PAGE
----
Ethereum Merge anniversary logo - 99% energy drop but centralization fears linger.
Ethereum Merge anniversary — 99% energy drop but centralization fears linger

One year after its historic transition to proof of stake, Ethereum has seen a massive reduction in energy use and a marked improvement in access to the network, however, a number of technical issues still mark the road ahead.

The Merge, which took place on Sept. 15, 2022, saw the Ethereum mainnet merging with the Beacon Chain, a separate proof-of-stake blockchain. This shift from an energy-guzzling proof-of-work (PoW) consensus mechanism to PoS has resulted in a drastic reduction in the total power consumption of the Ethereum network.

Data from The Cambridge Centre for Alternative Finance shows that the energy use of the Ethereum network has dropped more than 99.9% from the approximately 21 terawatt hours of electricity it used while running under PoW.

The Merge has enabled the Ethereum network to become an integral part of Web 3.0, a term coined to refer to the next generation of the internet, which is driven by decentralization, tokenization, and the use of new technologies such as artificial intelligence and the Internet of Things.

The merge has also allowed for increased access to the Ethereum network, with the introduction of new features such as sharding, which allows for the network’s resources to be divided into smaller pieces and distributed across multiple nodes.

Ethereum turns deflationary

The Merge also saw a decrease in the amount of Ether (ETH) issued to secure the Ethereum network, making it economically deflationary. According to data from, since The Merge, around 300,000 ETH (worth $488 million at current prices) has been burned, reducing the total supply of ETH by 0.25% on an annual basis.

Although many expected a dramatic rise in ETH prices due to the deflationary pressure, the banking crisis and spiking inflation had a negative impact on its growth. In comparison, the price of Bitcoin (BTC) in the first quarter of this year increased significantly, likely due to the traditional financial instability caused by the banking crisis.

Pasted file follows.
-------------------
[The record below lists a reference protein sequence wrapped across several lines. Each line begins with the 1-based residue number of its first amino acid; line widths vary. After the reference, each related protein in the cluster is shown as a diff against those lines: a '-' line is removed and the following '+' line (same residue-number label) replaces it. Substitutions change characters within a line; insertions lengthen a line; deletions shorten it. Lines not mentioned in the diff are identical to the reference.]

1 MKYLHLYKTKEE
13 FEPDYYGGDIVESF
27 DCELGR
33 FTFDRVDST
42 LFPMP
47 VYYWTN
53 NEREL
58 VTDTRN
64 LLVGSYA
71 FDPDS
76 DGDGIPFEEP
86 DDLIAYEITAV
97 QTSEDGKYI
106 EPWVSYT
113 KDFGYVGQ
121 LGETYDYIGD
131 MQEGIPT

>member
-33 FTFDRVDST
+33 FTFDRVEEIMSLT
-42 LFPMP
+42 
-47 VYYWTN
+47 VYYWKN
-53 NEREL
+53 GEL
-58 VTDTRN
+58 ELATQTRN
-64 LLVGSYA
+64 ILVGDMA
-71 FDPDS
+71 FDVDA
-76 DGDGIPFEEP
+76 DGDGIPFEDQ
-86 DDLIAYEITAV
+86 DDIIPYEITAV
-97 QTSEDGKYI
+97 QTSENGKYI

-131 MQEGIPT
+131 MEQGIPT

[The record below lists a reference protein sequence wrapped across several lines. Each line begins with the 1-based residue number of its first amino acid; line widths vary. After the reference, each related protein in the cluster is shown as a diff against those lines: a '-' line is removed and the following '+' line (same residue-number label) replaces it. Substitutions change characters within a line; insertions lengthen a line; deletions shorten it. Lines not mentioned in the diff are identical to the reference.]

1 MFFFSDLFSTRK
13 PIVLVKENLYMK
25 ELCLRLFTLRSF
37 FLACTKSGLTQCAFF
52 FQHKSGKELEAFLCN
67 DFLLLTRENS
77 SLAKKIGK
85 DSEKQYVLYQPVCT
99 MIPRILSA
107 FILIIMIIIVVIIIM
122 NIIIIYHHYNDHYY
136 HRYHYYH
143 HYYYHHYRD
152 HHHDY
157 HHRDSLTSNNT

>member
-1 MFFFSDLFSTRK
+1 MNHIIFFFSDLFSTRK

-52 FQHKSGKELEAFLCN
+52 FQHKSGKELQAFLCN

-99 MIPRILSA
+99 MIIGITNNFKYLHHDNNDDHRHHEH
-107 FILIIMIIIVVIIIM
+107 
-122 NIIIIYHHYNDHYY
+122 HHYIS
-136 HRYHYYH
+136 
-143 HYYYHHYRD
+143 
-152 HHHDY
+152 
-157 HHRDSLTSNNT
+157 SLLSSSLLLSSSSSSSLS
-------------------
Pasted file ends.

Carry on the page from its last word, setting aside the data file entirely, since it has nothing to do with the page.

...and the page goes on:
The introduction of stakers instead of miners was the main idea behind the proof-of-stake upgrade. The Shapella upgrade in April 2023 led to a huge increase in ETH staking, with liquid staking providers such as Lido and Rocket Pool being the main beneficiaries.

Liquid staking takes over

Since the Merge, liquid staking has become a major force in the Ethereum sphere, with more than $19.5 billion worth of ETH currently staked through liquid staking protocols, according to data from DeFiLlama.

At the time of writing, Lido is the clear leader in staking ETH, accounting for 72% of all staked ETH.

Many Ethereum proponents, including Labry CEO Lachlan Feeny, have praised staking for removing the need for expensive, sophisticated mining hardware. However, one of the primary worries with the rise of liquid staking is the level of control granted to staking providers, especially Lido Finance.

“Liquid staking is ultimately good for the network as it ensures that the governance of the network is not restricted only to the wealthy. Nevertheless, it has also brought its own issues,” Feeny told Cointelegraph.

At least five Ethereum liquid staking providers are attempting to impose a 22% limit rule, in a bid to keep the Ethereum network decentralized — though Lido voted not to take part.

Notably, Lido voted by a 99.81% majority not to self-limit back in June, prompting Ethereum advocate Superphiz to state that the the staking providers had “expressed an intention to control the majority of validators on the beacon chain.”

This move has caused widespread concerns about the potential centralization of validation on Ethereum.

“Lido currently controls 32.26% of all staked Ether on the network worth over $14 billion. In the long run I am confident that Ethereum is better off with liquid staking than without it, yet there are still many challenges that need to be addressed,” Feeny concluded.

Feeny also noted that the most pressing concern for Ethereum in the near future was the growing regulatory pressure against crypto and blockchain in the US.

“Regulatory bodies, particularly in the US, seem to be determined to eliminate the US-based blockchain industry,” he said.

Apart from staking, client diversity is also a major issue. On Sept. 5, Vitalik Buterin took to the stage at Korea Blockchain Week to discuss the six key problems that must be solved to tackle the problem of centralization.

At present, the majority of the 5,901 active Ethereum nodes are being run through centralized web providers like Amazon Web Services, which many experts claim leaves the Ethereum blockchain vulnerable to a centralized point of failure.

In Buterin’s view, for Ethereum to remain sufficiently decentralized in the long-term it must be easier for everyday people to run nodes, which means drastically reducing costs and hardware requirements for node operators.

Buterin’s main solution was the concept of statelessness, which eliminates the reliance on centralized servers by cutting data requirements for node operators to near-zero.

Although this was Buterin’s most important concern for the centralization issue, he explained that these problems may not be resolved for another 10 to 20 years.

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